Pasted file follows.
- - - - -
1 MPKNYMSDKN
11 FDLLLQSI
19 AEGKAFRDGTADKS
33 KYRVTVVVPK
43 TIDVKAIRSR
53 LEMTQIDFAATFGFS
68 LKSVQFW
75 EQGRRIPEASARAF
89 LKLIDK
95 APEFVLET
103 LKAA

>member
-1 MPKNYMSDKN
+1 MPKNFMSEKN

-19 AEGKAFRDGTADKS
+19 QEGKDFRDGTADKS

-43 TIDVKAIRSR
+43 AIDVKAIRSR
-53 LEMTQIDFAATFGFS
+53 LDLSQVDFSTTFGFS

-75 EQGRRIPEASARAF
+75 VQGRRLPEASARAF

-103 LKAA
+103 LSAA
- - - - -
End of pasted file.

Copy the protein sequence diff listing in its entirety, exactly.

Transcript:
1 MPKNYMSDKN
11 FDLLLQSI
19 AEGKAFRDGTADKS
33 KYRVTVVVPK
43 TIDVKAIRSR
53 LEMTQIDFAATFGFS
68 LKSVQFW
75 EQGRRIPEASARAF
89 LKLIDK
95 APEFVLET
103 LKAA

>member
-1 MPKNYMSDKN
+1 MPKNFMSEKN

-19 AEGKAFRDGTADKS
+19 QEGKDFRDGTADKS

-43 TIDVKAIRSR
+43 AIDVKAIRSR
-53 LEMTQIDFAATFGFS
+53 LDLSQVDFSTTFGFS

-75 EQGRRIPEASARAF
+75 VQGRRLPEASARAF

-103 LKAA
+103 LSAA